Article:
We arrive at the District offices and have an official meeting with the Director. There is so much protocol that must be followed. We present our plan for clinics and interventions and anxiously await his approval. It seems strange that we could travel all the way here and then to have someone turn down our offer of help. Fortunately that is not the case. He is a lovely man and is appreciative of our efforts and also longs for a continuing relationship with the people of UMass Lowell.
After our meeting I walk to the next building to reunite with Shine. She was my host last year and I am her “mommy”. She shrieks and runs to me and we hug. She is such a wonderful person and I realize how much I had missed her and she missed me. I also am reunited with some of the other nurses from last year and it is comforting to see some familiar faces. We meet a medical student (3rd year) who is living with Shine for a while and working at the clinic. Her name is Maria and she is from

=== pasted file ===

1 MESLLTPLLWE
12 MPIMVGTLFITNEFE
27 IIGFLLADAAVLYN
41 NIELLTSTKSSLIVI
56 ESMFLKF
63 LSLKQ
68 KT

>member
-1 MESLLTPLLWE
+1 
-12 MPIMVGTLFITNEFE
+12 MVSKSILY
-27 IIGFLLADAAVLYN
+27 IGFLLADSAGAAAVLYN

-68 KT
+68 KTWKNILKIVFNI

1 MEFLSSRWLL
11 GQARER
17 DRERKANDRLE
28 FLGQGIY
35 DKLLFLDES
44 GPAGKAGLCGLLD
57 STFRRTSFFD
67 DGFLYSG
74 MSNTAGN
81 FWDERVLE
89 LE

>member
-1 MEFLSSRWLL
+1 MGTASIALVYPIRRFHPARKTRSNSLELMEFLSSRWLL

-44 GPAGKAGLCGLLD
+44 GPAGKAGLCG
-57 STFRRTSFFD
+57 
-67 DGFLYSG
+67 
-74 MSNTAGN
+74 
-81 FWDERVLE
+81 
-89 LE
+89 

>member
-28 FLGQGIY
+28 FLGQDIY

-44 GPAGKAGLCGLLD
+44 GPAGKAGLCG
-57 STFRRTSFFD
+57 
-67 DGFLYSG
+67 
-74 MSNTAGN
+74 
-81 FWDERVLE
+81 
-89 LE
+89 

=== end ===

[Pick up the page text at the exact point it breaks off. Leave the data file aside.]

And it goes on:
We gather the students and some supplies and we cram into a pickup truck and drive 4-5 miles to Torkor. This is the impoverished fishing village that we visited last year. Today is market day and the community’s population here has tripled. So as we “go where the patients are.”
A quick impromptu clinic is set up. Two tables, 6 chairs and some benches. I give out assignments. Five students for BP readings, 2 recorders, 2 medication sorters, and a roving photographer. My plan is to circulate throughout the stations and the students have been instructed which patients to refer to me for further assessment and medication administration. I was concerned that the experience was going to be too intense but I was very pleasantly surprised and proud of their adaptation to the circumstances. They were being asked to assess patients who did not speak English and to practice some of their assessment skills and critical thinking to determine which patients needed further intervention.